The Art of Being a Good Listener

In times of need, fewer things bring more comfort to us than someone who truly listens. In theory, we all know listening is an important aspect of communication and emotional closeness. However, it isn’t always as easy as expected in the heat of the moment. We want to be there for our loved ones and be made to feel like we are a participant in their moments of joy and sorrow. More often than not, many of us fall into the trap of interrupting, judging and listening to respond as opposed to listening for the sake of understanding.

Without necessarily meaning to, the mistakes of not listening fully can have negative effects on the moment and on the relationship in general. During a heart to heart conversation, not being as focused as you could be may lead to a lack of closeness. If shallow conversations are consistently practiced because of being unable to process the underlying meanings behind situations, shallowness may become commonplace. Intimacy and listening go hand-in-hand. You cannot have one without the other. Likewise, if someone you love is constantly interrupted, ignored, or dismissed when sharing their feelings with you, they are likely to feel distrustful of you as a source of intimacy. If they feel unsafe to share their feelings, they will gradually refuse to do so. The speaker may also feel unworthy of your attention and undervalued in the relationship. During times of hardship, this is felt more acutely with even stronger feelings of loneliness since they can’t talk without being judged.

We can all agree that these negative consequences are the last things we want for our relationships. Luckily, learning to listen is a simple skill that can be developed with time and practice. Here are some simple and effective habits to form that will undoubtedly yield relational benefits.

  • Maintain eye contact. We have all had experiences where someone is looking elsewhere when we’re trying to convey valuable information. Maintaining appropriate eye contact is the first thing that will convey to the speaker that you’re listening and care about what they’re saying. This goes for every social interaction from a loved one, to a supervisor at work, to a retail worker. Eye contact is the gateway for respect.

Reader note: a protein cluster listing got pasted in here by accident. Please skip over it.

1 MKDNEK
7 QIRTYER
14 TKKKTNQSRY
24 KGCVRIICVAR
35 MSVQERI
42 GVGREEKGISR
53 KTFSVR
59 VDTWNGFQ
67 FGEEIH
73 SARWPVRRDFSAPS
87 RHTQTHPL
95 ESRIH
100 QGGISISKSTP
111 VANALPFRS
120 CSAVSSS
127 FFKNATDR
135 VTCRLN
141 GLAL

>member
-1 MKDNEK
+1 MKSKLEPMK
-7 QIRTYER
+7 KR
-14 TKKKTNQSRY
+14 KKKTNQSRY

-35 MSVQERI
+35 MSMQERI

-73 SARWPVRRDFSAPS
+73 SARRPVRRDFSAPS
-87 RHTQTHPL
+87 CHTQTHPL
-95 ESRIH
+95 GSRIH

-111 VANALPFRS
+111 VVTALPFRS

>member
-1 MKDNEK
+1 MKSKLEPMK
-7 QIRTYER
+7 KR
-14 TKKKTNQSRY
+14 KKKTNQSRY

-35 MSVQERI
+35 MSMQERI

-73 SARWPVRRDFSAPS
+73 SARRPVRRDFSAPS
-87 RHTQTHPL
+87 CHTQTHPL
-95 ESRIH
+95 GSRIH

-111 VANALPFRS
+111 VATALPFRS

• Observe the speaker’s body language and tone of voice. Studies show that as much as 60 to 90 percent of communication is non-verbal. This includes tone of voice, word choice, someone’s posture, their gestures, facial expressions, and other physical identifiers. Challenge yourself to be a detective and search for meanings within particular posture and facial expression. If someone says they’re doing “fine” but their posture is slack and their eyes are downturned, what are they really trying to say?
  • Try to decipher the underlying mood. What emotions do you see underneath their words and gestures? Do they match? Their emotional state can dictate how you respond. If the speaker says you didn’t hurt their feelings over an argument, but they’re speaking slower, avoiding eye contact, and start to tear up, what emotion would they be conveying? Try to see yourself as their mirror. After identifying an emotion or a mix of emotions, how you respond can make all the difference.
  • Ask open-ended questions. Who, what, when, where, why, and how are your best tools for further exploration. If someone expresses that they had a bad day at work, it is far better to respond by mirroring their reactions and explore further by saying “Oh no, that’s terrible. What happened today?” A simple response like that could make the speaker feel validated and safe to state what’s on their mind. Compare that to a response of “So, you had a bad day, huh? Hm, that sucks,” while ending the conversation there. The speaker would feel more like a burden to bring up the details of their day since the listener just shut down the conversation. Likewise, questions that end in “yes” or “no” answers do little for exploration and may feel more like an interrogation to the speaker.
  • Avoid judgments and interruptions. The one communication error that occurs more often than needed is interrupting. Rudely interrupting someone and judging the speaker’s perspective are often intertwined. If judgment occurs, then it’s more likely you would feel tempted to interrupt to get your point across. For example, if a friend said that they had a bad day at work because they didn’t get the promotion they were hoping for, the last thing you’d want to do is respond “Well, why not? What did you do wrong?” before they’ve been able to finish their thought. Always allow the person to complete their thought on their own terms. If there is an unintentional interruption, apologize and allow them the space to continue. Unsurprisingly to many women, this communication faux pas is more commonly seen in men. Researchers found in several studies that males are 33% more likely to interrupt female speakers.
  • Listen to understand, rather than to respond. There are countless conversations had where we focus far more on what we will say next as opposed to listening to what the person is saying. There need never be shame or awkwardness when someone finishes a thought and you pause for a few moments afterward. Your more thoughtful response would be far more appreciated than a quick meaningless one.

We all value good listeners in our lives: someone we can turn to when there’s a burden that needs to be lifted or when a simple conversation needs to take place. We know we deserve respect from our own listeners, so it should be non-negotiable to extend that same courtesy to those who trust us with their thoughts. Practicing the art of listening may take time and patience. But, with a little effort, insight, and self-reflection, improving your listening skills can allow your closest relationships to bloom like never before.

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